What a gay day! – Fiction now based on real life 50 years ago

I write historical crime thrillers set in the 1970s and one of the key factors is balancing today’s accepted norms with those from nearly 50 years ago. No mobile phones, no internet, no personal computers and a reliance on personal contact are among them.
One key factor, especially when writing about the world of entertainment, is the way in which homosexuality has become a normal part of life. It is now fully understood – by intelligent people – that no-one chooses to be gay or bisexual, no-one decides their sexuality, and there is no ‘cure’ for something that isn’t an illness. But this wasn’t always the belief.
Take religion, for example, for nearly two thousand years all the world’s major religions, whilst offering moral guidance and even political direction, stated that homosexuality was a sin. Fifty or sixty years ago the reality of being gay began to be accepted. That’s nearly two thousand years of denial and steadfast teaching to be switched, volte-face, at almost a stroke. No wonder it’s difficult to accept.
I was a teenager in the 1960s and I can vividly remember the jibes and insults, even bullying, at a time when boys were going through the difficult stage of puberty. They’d had parental and possibly sibling love; they’d made deep and emotionally binding friendships with other boys; and then came the series of thunderbolts that shook the very foundation of their souls … girls. It was difficult for everyone, but a lot easier for people like me, who were attracted to girls for their shape and animal allure. How horrendously awful must it have been for boys who did not have those feelings and found that they were sexually aroused by maybe one or two other boys.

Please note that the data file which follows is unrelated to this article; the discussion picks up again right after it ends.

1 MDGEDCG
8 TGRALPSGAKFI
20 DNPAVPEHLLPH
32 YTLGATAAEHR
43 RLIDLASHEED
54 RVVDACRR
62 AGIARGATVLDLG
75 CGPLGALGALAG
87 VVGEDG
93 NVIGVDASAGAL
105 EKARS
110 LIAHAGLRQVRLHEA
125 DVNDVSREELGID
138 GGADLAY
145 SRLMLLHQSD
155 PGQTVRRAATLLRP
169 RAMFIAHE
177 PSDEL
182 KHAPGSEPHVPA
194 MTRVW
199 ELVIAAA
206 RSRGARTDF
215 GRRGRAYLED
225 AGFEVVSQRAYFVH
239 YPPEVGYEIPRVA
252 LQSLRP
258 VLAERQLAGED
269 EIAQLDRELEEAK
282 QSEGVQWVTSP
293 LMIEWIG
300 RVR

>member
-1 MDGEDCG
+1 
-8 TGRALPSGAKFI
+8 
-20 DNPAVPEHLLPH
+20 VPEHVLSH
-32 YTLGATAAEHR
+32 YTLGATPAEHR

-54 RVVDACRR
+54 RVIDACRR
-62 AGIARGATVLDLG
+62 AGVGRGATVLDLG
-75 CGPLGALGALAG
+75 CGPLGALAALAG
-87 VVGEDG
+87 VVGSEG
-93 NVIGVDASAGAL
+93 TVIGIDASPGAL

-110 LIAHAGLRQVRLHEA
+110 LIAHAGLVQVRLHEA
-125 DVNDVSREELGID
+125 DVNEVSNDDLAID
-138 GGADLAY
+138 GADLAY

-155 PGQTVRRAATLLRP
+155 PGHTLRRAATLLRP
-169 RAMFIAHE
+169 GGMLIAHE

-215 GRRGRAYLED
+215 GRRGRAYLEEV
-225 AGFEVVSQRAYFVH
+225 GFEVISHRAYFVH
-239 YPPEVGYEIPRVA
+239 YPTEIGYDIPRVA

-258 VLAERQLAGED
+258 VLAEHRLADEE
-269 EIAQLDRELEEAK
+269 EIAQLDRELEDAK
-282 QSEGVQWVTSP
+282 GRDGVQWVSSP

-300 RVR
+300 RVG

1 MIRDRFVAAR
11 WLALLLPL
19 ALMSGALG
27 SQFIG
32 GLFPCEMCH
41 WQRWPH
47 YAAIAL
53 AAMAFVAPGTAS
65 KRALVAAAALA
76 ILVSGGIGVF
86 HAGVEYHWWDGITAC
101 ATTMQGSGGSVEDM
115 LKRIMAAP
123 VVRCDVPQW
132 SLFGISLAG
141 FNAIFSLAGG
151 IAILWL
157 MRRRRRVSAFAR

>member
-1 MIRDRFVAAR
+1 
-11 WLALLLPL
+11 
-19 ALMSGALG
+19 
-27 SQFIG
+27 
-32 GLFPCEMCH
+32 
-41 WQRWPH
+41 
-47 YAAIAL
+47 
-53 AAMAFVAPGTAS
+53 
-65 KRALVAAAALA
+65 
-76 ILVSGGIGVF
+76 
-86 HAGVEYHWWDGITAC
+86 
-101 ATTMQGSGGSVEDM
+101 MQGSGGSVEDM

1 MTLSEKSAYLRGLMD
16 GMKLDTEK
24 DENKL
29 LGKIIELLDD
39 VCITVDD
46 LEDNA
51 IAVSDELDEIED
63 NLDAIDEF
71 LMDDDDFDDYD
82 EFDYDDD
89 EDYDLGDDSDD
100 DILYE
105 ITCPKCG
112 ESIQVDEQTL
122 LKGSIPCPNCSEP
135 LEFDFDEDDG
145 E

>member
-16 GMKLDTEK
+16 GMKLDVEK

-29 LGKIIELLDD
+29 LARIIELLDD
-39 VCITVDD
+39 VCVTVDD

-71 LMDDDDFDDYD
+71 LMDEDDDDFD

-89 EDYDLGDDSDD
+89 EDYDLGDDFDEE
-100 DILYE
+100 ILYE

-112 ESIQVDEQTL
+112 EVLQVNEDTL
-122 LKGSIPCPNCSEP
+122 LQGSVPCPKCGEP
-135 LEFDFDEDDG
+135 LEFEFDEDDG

How did we – who were lumped together as heterosexual, even if we didn’t know what that meant – react? By joining in the sniping and bullying, of course: we were teenagers. That’s what we did.
Now, as I rapidly approach my three score and ten, I am writing about an era and environment that has to accept those attitudes were wrong, almost criminally wrong.
I was, in retrospect, lucky. I frequented nightclubs where some of the great rock bands played before they became stadium and festival bands, and in those clubs we, lovers of music, encountered all sorts of different people. Among them I knew gay guys and, while lesbianism was not commonly mentioned (apart from the wonderful Dusty Springfield, and even that some years down the line), gay girls. What drew us together was music, not the animal wish to sleep together.
In First Dead Body, my self-published debut under my pen name of Tony R Cox, a key character is semi aggressively queer, and he is based on someone I knew. A Fatal Drug hints at perversity, and Vinyl Junkie is a full-blooded look at teenage abuse as well as a more nuanced and understanding expose of broad homosexuality as a fact of life, just as heterosexuality is.
The dichotomy, as a novelist, is writing for the time in which the book is set as well as accepting today’s standards. I’m lucky. I’ve always felt fine with people who have different directions for their sexual lives. It’s not a conscious thing: it’s just realising that my persuasion – which happened then and now to be girls – are just that … mine, no-one else’s.
So read on. Straight, gay, bi-sexual or confused. Crime thrillers are for everyone.

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